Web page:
How much does this custom among the Indian woman of repairing to the hilltops in the night, and pouring forth their wailings for the dead, call to mind the beautiful and affecting passage of Scripture, "In Rama was there a voice heard, lamentation, and weeping, and great mourning, Rachel weeping for her children
, and would not be comforted, because they are not.
In Ramah there was a voice heard,--weeping, and lamentation, and great mourning; Rachel weeping for her children
, and would not be comforted.
She conceived again and died giving birth to another boy, Ben-Oni, whose name means, significantly, "son of my sorrow"--a boy renamed by his father, who called him Benjamin, which means "the son of my right hand:' Rachel was buried in a tomb on the way to Bethlehem (Genesis 35:18-19), and it is to this Rachel that the prophet Jeremiah later referred: "This is what the Lord says: 'A voice was heard in Ramah, mourning and great weeping; Rachel weeping for her children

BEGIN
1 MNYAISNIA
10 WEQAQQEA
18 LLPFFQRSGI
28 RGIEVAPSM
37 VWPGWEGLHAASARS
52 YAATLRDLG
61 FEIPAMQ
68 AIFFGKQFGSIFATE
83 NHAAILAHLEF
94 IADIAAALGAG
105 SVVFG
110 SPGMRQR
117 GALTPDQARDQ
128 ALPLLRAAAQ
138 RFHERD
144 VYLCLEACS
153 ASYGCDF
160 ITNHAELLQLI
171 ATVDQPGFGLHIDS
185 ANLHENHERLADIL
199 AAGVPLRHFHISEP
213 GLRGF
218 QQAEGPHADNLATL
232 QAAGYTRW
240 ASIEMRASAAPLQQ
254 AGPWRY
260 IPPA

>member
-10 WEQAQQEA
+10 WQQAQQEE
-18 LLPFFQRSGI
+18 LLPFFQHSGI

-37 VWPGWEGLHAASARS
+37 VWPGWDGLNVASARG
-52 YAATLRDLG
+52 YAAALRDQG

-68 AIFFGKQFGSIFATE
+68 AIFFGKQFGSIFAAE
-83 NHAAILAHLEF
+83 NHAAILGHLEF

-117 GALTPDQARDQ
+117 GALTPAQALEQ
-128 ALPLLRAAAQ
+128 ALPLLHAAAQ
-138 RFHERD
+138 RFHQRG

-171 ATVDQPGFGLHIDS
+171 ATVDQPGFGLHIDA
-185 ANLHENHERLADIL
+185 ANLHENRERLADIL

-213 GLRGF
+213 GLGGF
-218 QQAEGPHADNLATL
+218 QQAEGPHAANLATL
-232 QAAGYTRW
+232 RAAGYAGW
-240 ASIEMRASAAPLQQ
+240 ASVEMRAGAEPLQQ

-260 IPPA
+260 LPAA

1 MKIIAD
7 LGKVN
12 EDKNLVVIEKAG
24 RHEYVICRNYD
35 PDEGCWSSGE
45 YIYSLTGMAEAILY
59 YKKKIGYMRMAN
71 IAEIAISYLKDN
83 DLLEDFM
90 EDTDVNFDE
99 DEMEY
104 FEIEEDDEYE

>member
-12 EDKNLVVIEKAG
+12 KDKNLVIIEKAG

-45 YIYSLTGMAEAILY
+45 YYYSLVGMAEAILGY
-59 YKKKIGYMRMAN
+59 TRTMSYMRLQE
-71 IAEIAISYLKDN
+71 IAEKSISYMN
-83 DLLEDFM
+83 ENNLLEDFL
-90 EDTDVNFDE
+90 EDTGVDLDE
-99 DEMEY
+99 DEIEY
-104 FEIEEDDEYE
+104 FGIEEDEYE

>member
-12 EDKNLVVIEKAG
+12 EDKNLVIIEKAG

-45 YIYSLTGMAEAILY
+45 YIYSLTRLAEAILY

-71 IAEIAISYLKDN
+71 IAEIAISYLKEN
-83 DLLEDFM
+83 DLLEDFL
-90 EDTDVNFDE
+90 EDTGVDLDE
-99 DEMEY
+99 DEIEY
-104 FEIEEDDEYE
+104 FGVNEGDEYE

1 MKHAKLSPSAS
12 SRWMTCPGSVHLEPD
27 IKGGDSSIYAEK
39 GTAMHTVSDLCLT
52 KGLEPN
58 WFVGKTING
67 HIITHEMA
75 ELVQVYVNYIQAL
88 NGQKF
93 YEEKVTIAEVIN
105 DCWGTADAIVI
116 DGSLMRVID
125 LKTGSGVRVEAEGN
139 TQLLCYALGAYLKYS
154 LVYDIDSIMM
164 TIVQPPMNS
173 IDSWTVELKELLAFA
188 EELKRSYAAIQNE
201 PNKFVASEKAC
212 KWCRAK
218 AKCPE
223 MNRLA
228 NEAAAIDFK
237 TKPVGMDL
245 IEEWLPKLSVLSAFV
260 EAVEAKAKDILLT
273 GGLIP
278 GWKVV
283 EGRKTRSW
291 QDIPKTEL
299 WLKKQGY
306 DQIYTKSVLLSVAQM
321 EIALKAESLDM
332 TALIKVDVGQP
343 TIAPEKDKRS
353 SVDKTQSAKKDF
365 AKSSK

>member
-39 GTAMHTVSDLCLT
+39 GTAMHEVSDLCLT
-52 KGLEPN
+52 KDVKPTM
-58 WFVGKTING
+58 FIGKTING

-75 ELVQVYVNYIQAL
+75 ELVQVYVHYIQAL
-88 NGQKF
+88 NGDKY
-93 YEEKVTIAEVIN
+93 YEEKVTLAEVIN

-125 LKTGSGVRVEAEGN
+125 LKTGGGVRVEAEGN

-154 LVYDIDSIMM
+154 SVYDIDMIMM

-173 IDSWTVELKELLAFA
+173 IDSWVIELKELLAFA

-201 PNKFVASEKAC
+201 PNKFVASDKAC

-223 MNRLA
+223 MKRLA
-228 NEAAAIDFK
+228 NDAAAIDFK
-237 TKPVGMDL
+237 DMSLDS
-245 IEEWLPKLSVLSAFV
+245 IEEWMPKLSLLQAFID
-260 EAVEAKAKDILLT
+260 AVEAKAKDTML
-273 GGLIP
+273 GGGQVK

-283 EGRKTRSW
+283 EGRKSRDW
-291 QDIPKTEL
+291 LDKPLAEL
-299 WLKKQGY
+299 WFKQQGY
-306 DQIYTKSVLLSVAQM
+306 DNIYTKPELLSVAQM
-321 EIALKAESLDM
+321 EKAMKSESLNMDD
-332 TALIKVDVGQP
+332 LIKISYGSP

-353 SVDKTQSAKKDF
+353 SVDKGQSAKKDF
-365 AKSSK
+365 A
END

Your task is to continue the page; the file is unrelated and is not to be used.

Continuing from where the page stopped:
and refusing to be comforted, because her children are no more'" (Jeremiah 31:15).
Rachel weeping for her children
, refuses to be consoled, "because they are no more [2:18].
A voice is heard in Ramah, lamenting and weeping bitterly; it is Rachel weeping for her children
, refusing to be comforted because they are dead.